Veturia at the Feet of Coriolanus by Gaspare Landi (1756–1830)
On Friday evening, March 14th, the Spectrum Orchestra will stage its next concert at Seaholm High School’s Auditorium, beginning at 7:30 p.m. The program opens with Beethoven’s Coriolan Overture, written in 1807 to go with a recently written tragic play about the fifth century Roman leader Gaius Marcius Coriolanus.
Oliver Ragsdale, Jr. President, Carr Center
Joining the orchestra for Copland’s Lincoln Portrait will be Oliver Ragsdale, Jr., President of the Carr Center in Detroit. A musician himself, Mr. Ragsdale is working to transform the Carr Center in to a destination arts location for the community with a special focus on African-American artistic expression.
Following the intermission, Spectrum will perform Tchaikovsky’s Symphony No. 2, known as the “Little Russian.”
Join us for the most ambitious program yet in Spectrum’s young history. Tickets are $10 for adults, $7 for seniors, and free for patrons with military ID.
There were 57 musicians on the stage for Spectrum Orchestra’s Fall 2013 concert — more than double the number just a year earlier when this fledgling orchestra made its concert debut. The evening included music from Brahms, Holst, Mozart and Stravinsky. Sneak a peak here.
Spectrum is still recruiting violins and violas to round out the orchestra. Our next concert, featuring Copland, Beethoven, and Tchaikovsky, is scheduled for March 14th. Join us for Thursday night rehearsals! Just click on “Join Us!” in the nav bar for more information.
Spectrum Orchestra is proud to announce its first concert of the 2013-2014 season, taking place on Friday evening, November 22nd at 7:30 p.m. The orchestra will be performing that spans nearly 300 years of musical history, all in one program at the Seaholm High School Auditorium in Birmingham.
The program will open with the Spectrum brass performing Aaron Copland’s Fanfare for the Common Man, before the rest of the orchestra joins in for a 19th century treat: the first movement of Brahms’ Serenade #1. “Jupiter” from Holst’s The Planets will round out the first half of the concert.
After an intermission, Music Director Daniel Brier will lead the Spectrum Orchestra in Mozart’s Symphony #38, known as the “Prague” Symphony, which had its premiere in that city in 1787. Wrapping up the program will be another 20th century landmark composition — the Berceuse and Finale from Stravinsky’s The Firebird Suite.
The Spectrum Orchestra is in its second year of operation, and has nearly 50 adult amateur members, dedicated to playing the best of classical music.
Tickets for the concert are $10 for adults, $7 for seniors, and free to members of the military in uniform. Tickets are available from many orchestra members and will be sold (cash only please!) at the door.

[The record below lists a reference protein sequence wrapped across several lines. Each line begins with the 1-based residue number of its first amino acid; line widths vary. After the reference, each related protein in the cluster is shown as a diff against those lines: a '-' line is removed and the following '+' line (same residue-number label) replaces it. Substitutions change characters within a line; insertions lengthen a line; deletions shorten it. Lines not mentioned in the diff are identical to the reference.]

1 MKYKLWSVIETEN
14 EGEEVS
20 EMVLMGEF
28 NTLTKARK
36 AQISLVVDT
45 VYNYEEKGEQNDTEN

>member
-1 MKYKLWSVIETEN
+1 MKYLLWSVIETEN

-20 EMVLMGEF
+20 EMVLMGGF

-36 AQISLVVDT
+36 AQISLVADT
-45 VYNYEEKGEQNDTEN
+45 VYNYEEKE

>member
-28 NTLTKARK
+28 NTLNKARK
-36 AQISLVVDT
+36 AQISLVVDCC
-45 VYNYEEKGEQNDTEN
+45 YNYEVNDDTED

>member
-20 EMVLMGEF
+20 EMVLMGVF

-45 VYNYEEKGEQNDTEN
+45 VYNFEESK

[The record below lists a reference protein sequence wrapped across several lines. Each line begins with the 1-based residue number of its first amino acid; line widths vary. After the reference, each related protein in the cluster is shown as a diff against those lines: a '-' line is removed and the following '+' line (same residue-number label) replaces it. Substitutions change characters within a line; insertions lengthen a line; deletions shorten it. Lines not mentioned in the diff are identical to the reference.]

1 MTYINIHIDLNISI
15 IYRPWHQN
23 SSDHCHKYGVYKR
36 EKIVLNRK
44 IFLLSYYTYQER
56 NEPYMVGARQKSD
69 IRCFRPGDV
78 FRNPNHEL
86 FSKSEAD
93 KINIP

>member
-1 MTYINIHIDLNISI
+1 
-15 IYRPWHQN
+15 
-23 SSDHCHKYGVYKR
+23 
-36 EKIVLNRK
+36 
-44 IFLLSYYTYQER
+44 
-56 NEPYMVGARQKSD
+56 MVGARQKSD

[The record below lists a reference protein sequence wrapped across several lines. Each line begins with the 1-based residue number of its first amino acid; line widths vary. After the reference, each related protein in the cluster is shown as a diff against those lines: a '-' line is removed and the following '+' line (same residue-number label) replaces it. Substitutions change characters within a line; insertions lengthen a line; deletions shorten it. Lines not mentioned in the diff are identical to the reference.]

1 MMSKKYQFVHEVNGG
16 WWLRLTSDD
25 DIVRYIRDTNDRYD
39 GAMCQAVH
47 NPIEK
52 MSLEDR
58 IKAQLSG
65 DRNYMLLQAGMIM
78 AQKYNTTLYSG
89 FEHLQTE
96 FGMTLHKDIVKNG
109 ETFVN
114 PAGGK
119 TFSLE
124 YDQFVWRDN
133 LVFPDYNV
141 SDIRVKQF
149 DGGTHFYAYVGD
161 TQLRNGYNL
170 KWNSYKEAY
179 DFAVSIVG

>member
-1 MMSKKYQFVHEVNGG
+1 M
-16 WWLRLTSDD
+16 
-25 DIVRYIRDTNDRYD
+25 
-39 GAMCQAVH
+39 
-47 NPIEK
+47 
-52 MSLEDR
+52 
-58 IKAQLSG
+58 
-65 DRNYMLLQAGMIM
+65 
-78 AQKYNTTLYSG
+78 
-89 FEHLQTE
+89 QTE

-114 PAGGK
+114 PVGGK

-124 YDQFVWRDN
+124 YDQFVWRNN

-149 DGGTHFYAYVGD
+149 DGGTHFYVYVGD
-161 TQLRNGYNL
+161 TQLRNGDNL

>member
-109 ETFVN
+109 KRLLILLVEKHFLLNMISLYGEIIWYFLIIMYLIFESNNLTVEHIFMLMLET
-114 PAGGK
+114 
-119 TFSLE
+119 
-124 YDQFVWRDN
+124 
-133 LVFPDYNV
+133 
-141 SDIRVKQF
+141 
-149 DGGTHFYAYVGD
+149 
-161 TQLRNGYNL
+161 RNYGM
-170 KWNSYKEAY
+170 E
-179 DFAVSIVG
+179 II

Spectrum Orchestra begins rehearsing its second season on Thursday, September 5th, at 7:30 p.m. at Seaholm High School. Music Director Daniel Brier has assembled a varied program of music for the year, with selections from the 18th to the 20th centuries.
Spectrum is looking for some additional musicians to help make this great music. There are open positions in all string sections, including an open concertmaster’s chair. We’re also looking for some percussionists. Spectrum welcomes all adult musicians who are willing to work hard and practice diligently. No formal audition is required, but you may be asked to play as part of an interview with the chair of the musicians committee and the music director to facilitate seating assignments.
The Music Director dropped his baton for a violin bow. A clarinet-playing doctor dropped his instrument for a baton. And at least one enthusiastic audience member had a particularly good time. Spectrum Orchestra’s final concert of its premier season was one orchestra members will remember for a long time. Captured on video courtesy of the folks at Birmingham-Bloomfield Community Television.
The folks at the Birmingham-Bloomfield Cable system videotaped Spectrum Orchestra’s second concert. The program featured three opening selections – each featuring a different section of the orchestra – followed by the Roman Carnival Overture by Hector Berlioz, and Mendelsson’s “Reformation” Symphony.
It turns out, when you start a new orchestra, there’s one nerve-wracking worry. Will anyone come to hear you play?
The crowd might not have been large, but it was enthusiastic when Spectrum Orchestra made its concert debut on Friday, November 30th. While not every note was perfect, in the end the orchestra received a standing ovation from the audience.